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Kenya’s food prices remain high due to fuel prices, weak shilling & El Nino effects

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According to USAID’s food insecurity tracker FEWS NET, staple food prices in Kenya remain high despite the country recording above-average harvests due to high fuel prices and the high cost of importing agriculture goods as the local currency continues to depreciate against the major international and regional currencies.

Since the start of 2023, the price of diesel (agriculture’s main fuel) has increased from Sh162 to Sh201.47 a liter. During the same period, Kenya’s currency has depreciatted 18 per cent against the Ugandan shilling and 15 per cent versusTanzania’s. 

These high production and marketing costs have meant that despite improved agricultural production from high and medium potential areas of the North Rift and western Kenya and cross-border imports from Tanzania and Uganda most food prices remain relatively high.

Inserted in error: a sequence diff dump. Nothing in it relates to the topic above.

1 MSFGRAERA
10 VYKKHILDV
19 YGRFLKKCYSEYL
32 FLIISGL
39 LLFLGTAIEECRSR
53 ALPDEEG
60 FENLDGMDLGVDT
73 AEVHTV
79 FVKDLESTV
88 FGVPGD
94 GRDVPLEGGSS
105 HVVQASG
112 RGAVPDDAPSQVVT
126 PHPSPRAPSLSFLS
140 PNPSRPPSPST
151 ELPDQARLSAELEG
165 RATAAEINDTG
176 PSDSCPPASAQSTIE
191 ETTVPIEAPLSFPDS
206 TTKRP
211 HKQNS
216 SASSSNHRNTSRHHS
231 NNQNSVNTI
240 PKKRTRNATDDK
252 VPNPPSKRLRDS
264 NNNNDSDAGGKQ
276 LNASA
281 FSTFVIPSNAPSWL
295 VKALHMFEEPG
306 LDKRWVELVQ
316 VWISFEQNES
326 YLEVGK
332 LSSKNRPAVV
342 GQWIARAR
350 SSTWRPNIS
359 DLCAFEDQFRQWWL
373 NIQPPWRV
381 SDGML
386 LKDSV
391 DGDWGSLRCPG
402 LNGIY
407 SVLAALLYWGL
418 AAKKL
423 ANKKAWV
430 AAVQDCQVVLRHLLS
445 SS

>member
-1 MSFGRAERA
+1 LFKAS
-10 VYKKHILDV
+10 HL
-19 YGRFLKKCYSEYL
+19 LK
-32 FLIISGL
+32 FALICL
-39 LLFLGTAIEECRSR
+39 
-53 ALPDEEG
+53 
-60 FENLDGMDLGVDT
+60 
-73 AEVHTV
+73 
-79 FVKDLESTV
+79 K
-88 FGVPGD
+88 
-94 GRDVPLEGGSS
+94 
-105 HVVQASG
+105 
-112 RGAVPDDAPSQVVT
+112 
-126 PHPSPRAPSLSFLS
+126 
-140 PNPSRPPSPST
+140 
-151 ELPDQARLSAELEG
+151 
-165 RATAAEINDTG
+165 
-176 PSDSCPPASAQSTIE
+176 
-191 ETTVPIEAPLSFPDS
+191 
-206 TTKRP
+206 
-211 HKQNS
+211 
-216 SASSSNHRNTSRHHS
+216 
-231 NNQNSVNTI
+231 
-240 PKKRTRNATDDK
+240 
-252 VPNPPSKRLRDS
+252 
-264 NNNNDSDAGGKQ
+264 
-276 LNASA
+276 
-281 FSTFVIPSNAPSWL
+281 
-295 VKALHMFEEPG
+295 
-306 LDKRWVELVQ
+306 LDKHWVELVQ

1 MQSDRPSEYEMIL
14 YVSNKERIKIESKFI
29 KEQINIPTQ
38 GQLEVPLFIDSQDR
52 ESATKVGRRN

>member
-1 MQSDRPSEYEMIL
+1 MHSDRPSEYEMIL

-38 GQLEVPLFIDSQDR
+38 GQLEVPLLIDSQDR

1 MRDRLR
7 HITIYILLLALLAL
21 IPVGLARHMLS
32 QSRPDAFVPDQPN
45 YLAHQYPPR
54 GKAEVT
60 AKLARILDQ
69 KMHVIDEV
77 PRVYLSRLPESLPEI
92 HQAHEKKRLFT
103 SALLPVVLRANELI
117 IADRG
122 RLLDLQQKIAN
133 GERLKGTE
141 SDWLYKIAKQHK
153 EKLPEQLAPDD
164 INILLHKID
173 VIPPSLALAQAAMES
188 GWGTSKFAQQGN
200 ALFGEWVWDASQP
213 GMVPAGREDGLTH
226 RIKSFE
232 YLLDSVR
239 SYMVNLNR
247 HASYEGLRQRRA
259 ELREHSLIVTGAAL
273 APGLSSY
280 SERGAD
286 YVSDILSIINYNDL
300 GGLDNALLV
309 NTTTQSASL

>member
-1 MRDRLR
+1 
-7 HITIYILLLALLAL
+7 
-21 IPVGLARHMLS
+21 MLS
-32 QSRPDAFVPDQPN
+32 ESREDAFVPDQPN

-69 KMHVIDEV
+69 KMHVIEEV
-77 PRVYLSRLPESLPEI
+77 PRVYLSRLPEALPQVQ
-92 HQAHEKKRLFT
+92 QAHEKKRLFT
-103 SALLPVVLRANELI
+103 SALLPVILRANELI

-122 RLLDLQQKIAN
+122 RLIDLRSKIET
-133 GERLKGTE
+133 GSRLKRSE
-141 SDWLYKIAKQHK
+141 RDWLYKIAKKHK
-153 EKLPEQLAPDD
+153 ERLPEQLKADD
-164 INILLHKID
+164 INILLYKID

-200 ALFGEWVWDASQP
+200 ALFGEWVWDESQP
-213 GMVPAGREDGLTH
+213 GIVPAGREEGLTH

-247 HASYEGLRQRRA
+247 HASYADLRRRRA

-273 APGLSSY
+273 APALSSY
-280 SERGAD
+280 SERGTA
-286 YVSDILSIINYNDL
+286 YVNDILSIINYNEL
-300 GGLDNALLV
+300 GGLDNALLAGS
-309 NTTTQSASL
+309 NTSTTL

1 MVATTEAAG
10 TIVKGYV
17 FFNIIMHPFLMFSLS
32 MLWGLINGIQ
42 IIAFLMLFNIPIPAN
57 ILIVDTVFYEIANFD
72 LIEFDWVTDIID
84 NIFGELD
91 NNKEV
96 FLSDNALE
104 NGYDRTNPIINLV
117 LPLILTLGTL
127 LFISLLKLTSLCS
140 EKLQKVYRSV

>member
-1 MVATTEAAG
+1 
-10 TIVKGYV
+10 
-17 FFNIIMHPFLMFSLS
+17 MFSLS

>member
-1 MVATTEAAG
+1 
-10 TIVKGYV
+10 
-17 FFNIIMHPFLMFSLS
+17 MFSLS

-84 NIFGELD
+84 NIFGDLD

In December, maize prices were around 10 to 90 per cent higher than the five-year average in most markets, with maize prices similar to the five-year average in Lamu.

El Nino

El Nino rains that rocked the country during the October to December short rains have also destroyed crops on farms and caused trade disruption as floods destroyed key supply routes.

In Wajir, the high maize prices are likely driven by supply disruption following the recent floods’ destruction of key road market access roads. Similarly, bean prices are around 15 to 70 per cent higher than the five-year average due to low local availability following successive below-average seasons and a likely below-average 2023 short rains harvest due to excessive moisture in most areas.

In Southeastern Kenya (SEK) counties of Kitui, Makueni, and Taita Taveta a below-average harvest of beans is likely following poor crop performance due to excessive moisture during the season.

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